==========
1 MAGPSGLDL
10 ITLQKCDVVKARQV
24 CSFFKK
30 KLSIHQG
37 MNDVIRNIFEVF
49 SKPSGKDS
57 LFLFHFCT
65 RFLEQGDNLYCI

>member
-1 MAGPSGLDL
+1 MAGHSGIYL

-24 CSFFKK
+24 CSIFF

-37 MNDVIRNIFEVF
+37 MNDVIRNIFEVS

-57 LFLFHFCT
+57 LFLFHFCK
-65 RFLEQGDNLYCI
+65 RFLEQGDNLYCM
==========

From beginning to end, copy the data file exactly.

1 MAGPSGLDL
10 ITLQKCDVVKARQV
24 CSFFKK
30 KLSIHQG
37 MNDVIRNIFEVF
49 SKPSGKDS
57 LFLFHFCT
65 RFLEQGDNLYCI

>member
-1 MAGPSGLDL
+1 MAGHSGIYL

-24 CSFFKK
+24 CSIFF

-37 MNDVIRNIFEVF
+37 MNDVIRNIFEVS

-57 LFLFHFCT
+57 LFLFHFCK
-65 RFLEQGDNLYCI
+65 RFLEQGDNLYCM